Albums [Melodic / AOR] » [DEAD LINK] Arsenal (US) - Armored Choir (1990)
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    Arsenal - Armored Choir (1990)

    Year : 1990
    Style : Hard Rock , Christian Heavy Metal , Female vocals
    Country : United States
    See following posts for a working link!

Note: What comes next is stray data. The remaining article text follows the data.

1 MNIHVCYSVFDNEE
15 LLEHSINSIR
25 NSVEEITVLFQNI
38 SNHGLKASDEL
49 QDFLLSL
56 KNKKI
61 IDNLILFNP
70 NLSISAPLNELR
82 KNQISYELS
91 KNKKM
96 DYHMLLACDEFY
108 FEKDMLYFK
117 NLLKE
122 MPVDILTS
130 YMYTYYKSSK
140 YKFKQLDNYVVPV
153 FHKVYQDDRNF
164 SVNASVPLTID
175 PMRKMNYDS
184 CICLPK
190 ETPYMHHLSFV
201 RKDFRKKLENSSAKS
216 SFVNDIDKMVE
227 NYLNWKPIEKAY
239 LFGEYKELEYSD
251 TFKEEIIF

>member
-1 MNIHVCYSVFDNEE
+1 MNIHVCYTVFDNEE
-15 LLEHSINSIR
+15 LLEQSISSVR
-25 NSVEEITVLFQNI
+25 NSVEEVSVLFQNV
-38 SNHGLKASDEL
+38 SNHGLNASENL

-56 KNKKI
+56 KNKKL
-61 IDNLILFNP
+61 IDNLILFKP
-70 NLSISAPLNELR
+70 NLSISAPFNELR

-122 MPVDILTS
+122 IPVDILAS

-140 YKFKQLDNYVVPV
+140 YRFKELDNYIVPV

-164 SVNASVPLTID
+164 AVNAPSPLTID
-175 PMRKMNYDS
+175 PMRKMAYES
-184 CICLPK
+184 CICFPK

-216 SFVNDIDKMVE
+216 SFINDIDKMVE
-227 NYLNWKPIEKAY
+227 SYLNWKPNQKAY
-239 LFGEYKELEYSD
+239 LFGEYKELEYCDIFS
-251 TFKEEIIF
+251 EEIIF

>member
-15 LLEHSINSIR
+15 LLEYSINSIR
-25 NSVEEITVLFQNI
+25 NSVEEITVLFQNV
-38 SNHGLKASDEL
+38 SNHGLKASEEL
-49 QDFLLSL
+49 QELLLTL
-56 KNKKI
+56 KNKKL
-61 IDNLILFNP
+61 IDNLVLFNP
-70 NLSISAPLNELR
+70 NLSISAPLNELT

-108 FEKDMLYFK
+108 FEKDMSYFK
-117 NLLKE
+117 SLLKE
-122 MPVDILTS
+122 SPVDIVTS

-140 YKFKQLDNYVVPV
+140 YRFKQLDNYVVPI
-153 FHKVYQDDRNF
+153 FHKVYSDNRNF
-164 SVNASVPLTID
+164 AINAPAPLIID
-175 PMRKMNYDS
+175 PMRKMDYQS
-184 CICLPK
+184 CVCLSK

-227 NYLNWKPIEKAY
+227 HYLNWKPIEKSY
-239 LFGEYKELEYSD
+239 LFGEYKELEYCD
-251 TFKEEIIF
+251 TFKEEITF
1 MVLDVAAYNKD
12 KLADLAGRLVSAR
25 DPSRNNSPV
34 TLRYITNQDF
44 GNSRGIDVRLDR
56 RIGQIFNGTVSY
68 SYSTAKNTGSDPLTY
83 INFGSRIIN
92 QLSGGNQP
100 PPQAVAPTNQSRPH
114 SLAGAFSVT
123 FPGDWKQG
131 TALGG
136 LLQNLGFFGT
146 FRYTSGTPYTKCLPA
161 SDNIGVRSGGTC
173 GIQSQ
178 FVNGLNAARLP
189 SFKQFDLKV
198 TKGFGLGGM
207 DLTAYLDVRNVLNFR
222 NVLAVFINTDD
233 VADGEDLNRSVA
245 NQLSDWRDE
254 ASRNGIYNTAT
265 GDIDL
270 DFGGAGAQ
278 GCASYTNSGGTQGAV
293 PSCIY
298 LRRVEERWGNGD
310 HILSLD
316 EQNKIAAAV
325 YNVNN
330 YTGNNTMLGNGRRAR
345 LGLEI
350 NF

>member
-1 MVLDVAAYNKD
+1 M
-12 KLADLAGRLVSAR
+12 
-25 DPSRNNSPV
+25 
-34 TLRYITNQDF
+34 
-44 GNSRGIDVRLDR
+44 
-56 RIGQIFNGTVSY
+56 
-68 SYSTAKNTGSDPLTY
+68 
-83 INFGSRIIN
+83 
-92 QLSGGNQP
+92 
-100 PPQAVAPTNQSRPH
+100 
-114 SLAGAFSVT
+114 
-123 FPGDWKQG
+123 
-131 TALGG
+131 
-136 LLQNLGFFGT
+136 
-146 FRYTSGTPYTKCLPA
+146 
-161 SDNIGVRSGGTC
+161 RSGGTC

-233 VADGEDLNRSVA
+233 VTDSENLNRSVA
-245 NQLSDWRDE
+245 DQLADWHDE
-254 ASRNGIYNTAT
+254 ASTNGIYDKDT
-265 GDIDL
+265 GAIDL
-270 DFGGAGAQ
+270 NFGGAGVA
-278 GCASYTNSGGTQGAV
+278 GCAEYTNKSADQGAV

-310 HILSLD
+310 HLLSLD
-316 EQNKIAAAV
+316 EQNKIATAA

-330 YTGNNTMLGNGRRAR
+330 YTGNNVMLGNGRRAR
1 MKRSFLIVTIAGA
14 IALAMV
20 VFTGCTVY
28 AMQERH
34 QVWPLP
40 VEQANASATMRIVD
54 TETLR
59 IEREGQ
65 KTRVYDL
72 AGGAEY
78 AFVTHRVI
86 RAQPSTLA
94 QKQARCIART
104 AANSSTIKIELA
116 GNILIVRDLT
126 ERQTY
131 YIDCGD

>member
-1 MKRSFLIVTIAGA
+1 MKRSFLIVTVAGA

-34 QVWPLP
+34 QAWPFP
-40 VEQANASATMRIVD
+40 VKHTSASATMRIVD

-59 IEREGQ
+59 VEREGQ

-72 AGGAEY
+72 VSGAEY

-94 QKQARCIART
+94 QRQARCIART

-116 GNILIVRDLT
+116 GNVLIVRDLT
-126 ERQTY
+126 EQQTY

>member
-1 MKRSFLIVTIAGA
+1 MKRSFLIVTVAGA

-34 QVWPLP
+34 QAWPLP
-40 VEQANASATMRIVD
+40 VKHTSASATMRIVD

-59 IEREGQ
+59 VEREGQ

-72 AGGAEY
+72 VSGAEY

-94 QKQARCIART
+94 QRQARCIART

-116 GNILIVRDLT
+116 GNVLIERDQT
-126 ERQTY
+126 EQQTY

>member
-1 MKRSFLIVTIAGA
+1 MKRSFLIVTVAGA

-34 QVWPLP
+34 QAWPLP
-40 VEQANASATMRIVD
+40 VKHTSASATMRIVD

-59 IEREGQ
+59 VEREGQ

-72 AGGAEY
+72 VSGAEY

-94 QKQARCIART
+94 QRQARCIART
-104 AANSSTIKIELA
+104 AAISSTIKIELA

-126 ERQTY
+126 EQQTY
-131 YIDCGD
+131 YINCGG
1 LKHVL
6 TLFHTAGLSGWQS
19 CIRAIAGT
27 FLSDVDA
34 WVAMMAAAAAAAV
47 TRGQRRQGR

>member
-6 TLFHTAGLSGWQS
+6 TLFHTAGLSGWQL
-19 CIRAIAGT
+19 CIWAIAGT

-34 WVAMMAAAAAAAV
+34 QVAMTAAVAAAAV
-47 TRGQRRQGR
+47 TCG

Initially, the band consisted of Christine Steel on lead vocals, Wayne E. Scott and Michael Joshua D. Miller on guitar, Kandi Slaughter on acoustic guitar and bass, and Dave Calianno on drums.Arsenal recorded several demos. Christine Steel began calling record labels and sending out demos. One demo, containing the songs “Reaching for the Truth”, “Golden Love” and “Don’t Let It Pass You By", began circulating throughout the Christian music industry and got the band noticed.In the mid to late 80's, Arsenal's songs, “Message of Love” and “Stand Strong” were released on two compilations; one entitled "Metal Mercenaries" and the other entitled "East Coast Metal". A third sampler, entitled "Classic Metal", was released shortly thereafter.They eventually signed with Regency Records and after their full-length "Armored Choir" was released in 1990, the band experienced some member changes. JD Miller left and pursued other musical interests, founding Prophecy, while Arsenal hired two new guitarists; Brien DeChristopher on rhythm guitar and Kevin Pike on lead guitar.The band also recorded a five-song demo called "Peace Child" (over a longer period of time around 2000-ish, according to Christine Steel). The contained music went into a more blues-based, classic hard rock direction and later Arsenal started incorporating this sound into their music. Demo recording lineup:Christine Steel - Vocals, Kevin Pike - Lead guitar , Brien DeChristopher - Rhythm guitar , Kandi Slaughter - Bass , Stan Arthur - Drums.